26.232 more hectares for the conservation of Colombian marine areas and the world's biggest sea turtle



Posted on 18 December 2013  | 
Acandí, December 18, 2013. Colombia will start 2014 with a new protected area declared by the System of National Natural Parks of Colombia. This sanctuary will be managed jointly with three community councils, guaranteeing the territorial arrangement and management for the conservation of two critically endangered species of sea turtles. WWF Colombia has supported the declaration process during almost 10 years.

The Playon Playona Acandí Fauna and Flora Sanctuary becomes the 58th area within the System of National Natural Parks, filling some conservation gaps in marine and coastal ecosystems. With a total extension of 26,232 hectares, it is located in the Gulf of Darién on the Caribbean Coast, within the jurisdiction of the Municipality of Acandí, encompassing the beach and adjacent marine waters next to La Playona and some part of El Playón de Acandí.

This zone is considered to be one of the main nesting sites of the leatherback sea turtle. Several authors and researchers belonging to the local Afro community (GILA group) state that each year over 200 turtles reach these beaches to lay their eggs. The Darién area and, particularly, the Acandí beaches, are equally important sites for the nesting of the hawksbill turtle in the Caribbean.

The selection of the two beaches contributes directly to the protection of these two species which are critically endangered. Their migratory nature makes this area really important since all the local conservation efforts have a significant impact on the western Caribbean. Mark and recapture studies have shown that some of the females breeding in Colombia spend most of the year in Costa Rica and Mexico. In addition, this area contributes to the protection of other animals that are socially, economically and culturally important, including several shrimps and fish.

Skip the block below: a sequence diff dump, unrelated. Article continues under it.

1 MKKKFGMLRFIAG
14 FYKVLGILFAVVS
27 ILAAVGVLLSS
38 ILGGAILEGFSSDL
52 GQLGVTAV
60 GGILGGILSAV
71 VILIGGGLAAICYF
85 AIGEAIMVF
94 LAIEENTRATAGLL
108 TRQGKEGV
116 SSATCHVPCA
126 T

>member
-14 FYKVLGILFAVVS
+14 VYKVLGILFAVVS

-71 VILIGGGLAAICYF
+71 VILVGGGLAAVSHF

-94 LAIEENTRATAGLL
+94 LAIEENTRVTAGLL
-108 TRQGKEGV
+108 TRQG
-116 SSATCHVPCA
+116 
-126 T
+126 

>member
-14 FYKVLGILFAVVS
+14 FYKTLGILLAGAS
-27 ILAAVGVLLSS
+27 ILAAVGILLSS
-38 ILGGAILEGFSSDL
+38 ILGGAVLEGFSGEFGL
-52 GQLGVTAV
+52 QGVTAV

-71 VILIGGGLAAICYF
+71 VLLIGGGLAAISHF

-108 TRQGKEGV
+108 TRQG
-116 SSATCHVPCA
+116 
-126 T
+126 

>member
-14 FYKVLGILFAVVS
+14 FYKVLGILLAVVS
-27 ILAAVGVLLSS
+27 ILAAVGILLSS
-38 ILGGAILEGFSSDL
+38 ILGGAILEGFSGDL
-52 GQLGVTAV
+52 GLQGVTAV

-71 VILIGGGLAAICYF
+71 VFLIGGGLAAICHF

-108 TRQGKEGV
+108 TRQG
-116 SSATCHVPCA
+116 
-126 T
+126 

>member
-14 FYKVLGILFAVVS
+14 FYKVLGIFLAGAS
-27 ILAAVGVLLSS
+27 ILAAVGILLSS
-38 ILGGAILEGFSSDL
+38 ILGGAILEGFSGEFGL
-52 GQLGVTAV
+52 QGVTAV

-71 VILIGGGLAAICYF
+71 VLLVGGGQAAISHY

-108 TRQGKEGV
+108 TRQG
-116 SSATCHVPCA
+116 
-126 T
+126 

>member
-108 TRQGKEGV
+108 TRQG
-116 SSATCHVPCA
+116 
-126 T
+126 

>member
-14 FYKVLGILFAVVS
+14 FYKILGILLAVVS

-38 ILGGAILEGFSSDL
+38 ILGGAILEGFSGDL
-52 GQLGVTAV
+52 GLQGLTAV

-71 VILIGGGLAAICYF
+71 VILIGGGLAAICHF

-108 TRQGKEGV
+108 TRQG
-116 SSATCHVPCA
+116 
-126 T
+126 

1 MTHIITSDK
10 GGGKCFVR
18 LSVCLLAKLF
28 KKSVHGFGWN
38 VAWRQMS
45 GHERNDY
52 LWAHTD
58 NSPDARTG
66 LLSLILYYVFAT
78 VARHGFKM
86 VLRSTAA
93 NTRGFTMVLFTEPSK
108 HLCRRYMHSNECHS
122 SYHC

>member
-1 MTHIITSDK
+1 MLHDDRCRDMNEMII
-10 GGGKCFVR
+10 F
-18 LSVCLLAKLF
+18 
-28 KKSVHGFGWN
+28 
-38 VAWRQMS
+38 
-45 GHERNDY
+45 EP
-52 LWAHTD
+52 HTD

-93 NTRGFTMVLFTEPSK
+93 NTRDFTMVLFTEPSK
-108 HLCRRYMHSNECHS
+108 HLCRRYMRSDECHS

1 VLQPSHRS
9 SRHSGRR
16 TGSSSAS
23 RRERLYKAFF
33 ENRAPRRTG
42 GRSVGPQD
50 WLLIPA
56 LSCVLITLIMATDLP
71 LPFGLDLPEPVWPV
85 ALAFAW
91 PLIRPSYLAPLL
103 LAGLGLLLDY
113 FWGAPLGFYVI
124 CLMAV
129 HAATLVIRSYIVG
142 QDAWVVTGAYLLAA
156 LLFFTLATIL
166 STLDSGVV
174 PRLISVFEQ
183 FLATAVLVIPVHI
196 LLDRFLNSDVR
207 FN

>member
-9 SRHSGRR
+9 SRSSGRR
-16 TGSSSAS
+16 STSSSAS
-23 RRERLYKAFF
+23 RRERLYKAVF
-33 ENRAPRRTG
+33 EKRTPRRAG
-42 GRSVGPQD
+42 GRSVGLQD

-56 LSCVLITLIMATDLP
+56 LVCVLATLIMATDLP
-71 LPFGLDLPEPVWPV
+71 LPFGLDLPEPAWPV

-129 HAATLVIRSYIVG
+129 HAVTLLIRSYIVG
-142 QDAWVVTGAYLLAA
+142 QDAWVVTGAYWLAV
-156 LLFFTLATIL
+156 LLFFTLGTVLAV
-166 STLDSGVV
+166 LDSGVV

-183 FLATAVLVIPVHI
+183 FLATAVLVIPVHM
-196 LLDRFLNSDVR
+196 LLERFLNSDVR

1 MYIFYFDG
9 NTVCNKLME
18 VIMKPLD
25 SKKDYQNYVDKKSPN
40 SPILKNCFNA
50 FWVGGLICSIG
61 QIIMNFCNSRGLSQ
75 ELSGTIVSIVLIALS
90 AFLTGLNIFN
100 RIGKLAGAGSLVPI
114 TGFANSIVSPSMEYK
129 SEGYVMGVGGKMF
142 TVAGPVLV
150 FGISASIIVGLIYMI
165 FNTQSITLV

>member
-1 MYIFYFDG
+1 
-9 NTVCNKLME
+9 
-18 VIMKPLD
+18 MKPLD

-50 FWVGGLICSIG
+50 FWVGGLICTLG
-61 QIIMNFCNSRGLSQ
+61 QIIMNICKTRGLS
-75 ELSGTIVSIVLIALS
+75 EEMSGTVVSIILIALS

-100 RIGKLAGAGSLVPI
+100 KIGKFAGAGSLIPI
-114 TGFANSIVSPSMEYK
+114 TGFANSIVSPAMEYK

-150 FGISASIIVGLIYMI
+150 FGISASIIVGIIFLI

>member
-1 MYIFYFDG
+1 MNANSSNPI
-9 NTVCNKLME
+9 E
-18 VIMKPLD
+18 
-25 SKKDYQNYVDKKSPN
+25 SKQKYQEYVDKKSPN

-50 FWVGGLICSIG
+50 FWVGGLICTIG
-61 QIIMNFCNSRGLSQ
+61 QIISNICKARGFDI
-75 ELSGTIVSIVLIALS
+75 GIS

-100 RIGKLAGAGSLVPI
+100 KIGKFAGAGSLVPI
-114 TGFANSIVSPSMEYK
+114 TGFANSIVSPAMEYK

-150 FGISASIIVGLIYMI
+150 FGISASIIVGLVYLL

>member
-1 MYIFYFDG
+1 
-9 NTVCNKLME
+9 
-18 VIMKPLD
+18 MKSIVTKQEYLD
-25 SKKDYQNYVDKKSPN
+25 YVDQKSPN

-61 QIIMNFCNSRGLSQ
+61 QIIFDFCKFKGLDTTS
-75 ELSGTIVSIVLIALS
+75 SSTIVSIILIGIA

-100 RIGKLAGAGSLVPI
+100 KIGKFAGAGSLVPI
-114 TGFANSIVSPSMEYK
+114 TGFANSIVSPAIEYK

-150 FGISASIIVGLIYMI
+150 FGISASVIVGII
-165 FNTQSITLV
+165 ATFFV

Communities, key actors in the process

Local communities adjacent to La Playona and Playón de Acandí consider the leatherback turtle a symbol and part of the region's cultural, touristic and ecological heritage. For instance, on Easter 1993 the "Leatherback Turtle Festival" began as a strategy to create awareness of the importance of this species. The area also contributes to maintain marine biodiversity and the artisanal fisheries of Urabá and Darién. More than 80 species make up the fishing resources for the community of Acandí.

Since the beginning, the declaration of this new protected area was sought by the Afro Communities Councils of the Tolo River Basin and the Southern Coastal Zone (Cocomasur); the Acandí Seco River Basin, El Cedro and El Juancho (Cocomaseco) and the Acandí River and the Northern Coastal Zone (Cocomanorte). It was also supported, through technical collaboration by WWF Colombia during almost 10 years. In order to properly manage the planning of the Sanctuary, a coordination mechanism will be established among the three community councils and National Parks to achieve the conservation goals.

The National Natural Parks System expands its total area to 14,254,144.3 hectares of which 1,279,750.64 correspond to marine-coastal ecosystems (10 protected areas, corresponding to 1.4% of the country). With this declaration Colombia contributes to the commitments acquired within the framework of the Biodiversity Convention that seeks to protect at least 17% of the world´s terrestrial zones and continental waters and 12% of marine and coastal areas by 2020.

WWF graphics
© Martin Hervey / WWF Canon Enlarge
WWF graphics
© Ronald Petocz / WWF Canon Enlarge
WWF graphics
© Martin Hervey / WWF Canon Enlarge

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